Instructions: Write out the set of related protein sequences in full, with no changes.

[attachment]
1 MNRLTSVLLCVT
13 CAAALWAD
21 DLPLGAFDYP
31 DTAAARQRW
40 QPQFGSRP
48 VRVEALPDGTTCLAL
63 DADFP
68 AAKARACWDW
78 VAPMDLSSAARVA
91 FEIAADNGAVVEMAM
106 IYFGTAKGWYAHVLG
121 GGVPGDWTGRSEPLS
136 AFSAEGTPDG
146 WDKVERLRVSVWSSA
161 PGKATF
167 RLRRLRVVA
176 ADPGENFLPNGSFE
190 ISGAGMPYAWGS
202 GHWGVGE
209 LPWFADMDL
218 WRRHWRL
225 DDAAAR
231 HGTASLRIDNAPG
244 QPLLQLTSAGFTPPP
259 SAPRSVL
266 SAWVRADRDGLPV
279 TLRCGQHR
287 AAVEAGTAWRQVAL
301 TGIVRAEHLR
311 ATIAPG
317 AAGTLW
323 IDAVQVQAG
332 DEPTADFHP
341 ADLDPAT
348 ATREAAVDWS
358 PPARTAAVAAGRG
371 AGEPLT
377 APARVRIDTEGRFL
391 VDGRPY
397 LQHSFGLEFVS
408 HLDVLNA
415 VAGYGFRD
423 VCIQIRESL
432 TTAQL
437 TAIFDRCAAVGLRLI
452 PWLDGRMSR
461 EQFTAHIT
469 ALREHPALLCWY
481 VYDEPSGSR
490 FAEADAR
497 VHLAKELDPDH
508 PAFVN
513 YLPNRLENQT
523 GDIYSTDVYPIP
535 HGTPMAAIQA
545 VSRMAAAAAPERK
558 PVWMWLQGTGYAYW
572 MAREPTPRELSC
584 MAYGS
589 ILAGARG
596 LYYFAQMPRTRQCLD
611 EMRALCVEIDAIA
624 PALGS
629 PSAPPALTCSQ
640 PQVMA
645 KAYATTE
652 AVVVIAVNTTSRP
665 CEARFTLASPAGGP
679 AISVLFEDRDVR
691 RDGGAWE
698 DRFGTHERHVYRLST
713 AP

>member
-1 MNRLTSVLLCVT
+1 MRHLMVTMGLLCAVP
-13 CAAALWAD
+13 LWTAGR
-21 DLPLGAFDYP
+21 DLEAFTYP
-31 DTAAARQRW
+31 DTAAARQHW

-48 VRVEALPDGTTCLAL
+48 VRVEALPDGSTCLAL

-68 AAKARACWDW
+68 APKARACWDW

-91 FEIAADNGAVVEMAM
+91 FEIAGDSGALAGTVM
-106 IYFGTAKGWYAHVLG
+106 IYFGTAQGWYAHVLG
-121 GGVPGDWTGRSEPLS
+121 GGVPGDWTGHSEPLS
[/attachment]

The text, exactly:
1 MNRLTSVLLCVT
13 CAAALWAD
21 DLPLGAFDYP
31 DTAAARQRW
40 QPQFGSRP
48 VRVEALPDGTTCLAL
63 DADFP
68 AAKARACWDW
78 VAPMDLSSAARVA
91 FEIAADNGAVVEMAM
106 IYFGTAKGWYAHVLG
121 GGVPGDWTGRSEPLS
136 AFSAEGTPDG
146 WDKVERLRVSVWSSA
161 PGKATF
167 RLRRLRVVA
176 ADPGENFLPNGSFE
190 ISGAGMPYAWGS
202 GHWGVGE
209 LPWFADMDL
218 WRRHWRL
225 DDAAAR
231 HGTASLRIDNAPG
244 QPLLQLTSAGFTPPP
259 SAPRSVL
266 SAWVRADRDGLPV
279 TLRCGQHR
287 AAVEAGTAWRQVAL
301 TGIVRAEHLR
311 ATIAPG
317 AAGTLW
323 IDAVQVQAG
332 DEPTADFHP
341 ADLDPAT
348 ATREAAVDWS
358 PPARTAAVAAGRG
371 AGEPLT
377 APARVRIDTEGRFL
391 VDGRPY
397 LQHSFGLEFVS
408 HLDVLNA
415 VAGYGFRD
423 VCIQIRESL
432 TTAQL
437 TAIFDRCAAVGLRLI
452 PWLDGRMSR
461 EQFTAHIT
469 ALREHPALLCWY
481 VYDEPSGSR
490 FAEADAR
497 VHLAKELDPDH
508 PAFVN
513 YLPNRLENQT
523 GDIYSTDVYPIP
535 HGTPMAAIQA
545 VSRMAAAAAPERK
558 PVWMWLQGTGYAYW
572 MAREPTPRELSC
584 MAYGS
589 ILAGARG
596 LYYFAQMPRTRQCLD
611 EMRALCVEIDAIA
624 PALGS
629 PSAPPALTCSQ
640 PQVMA
645 KAYATTE
652 AVVVIAVNTTSRP
665 CEARFTLASPAGGP
679 AISVLFEDRDVR
691 RDGGAWE
698 DRFGTHERHVYRLST
713 AP

>member
-1 MNRLTSVLLCVT
+1 MRHLMVTMGLLCAVP
-13 CAAALWAD
+13 LWTAGR
-21 DLPLGAFDYP
+21 DLEAFTYP
-31 DTAAARQRW
+31 DTAAARQHW

-48 VRVEALPDGTTCLAL
+48 VRVEALPDGSTCLAL

-68 AAKARACWDW
+68 APKARACWDW

-91 FEIAADNGAVVEMAM
+91 FEIAGDSGALAGTVM
-106 IYFGTAKGWYAHVLG
+106 IYFGTAQGWYAHVLG
-121 GGVPGDWTGRSEPLS
+121 GGVPGDWTGHSEPLS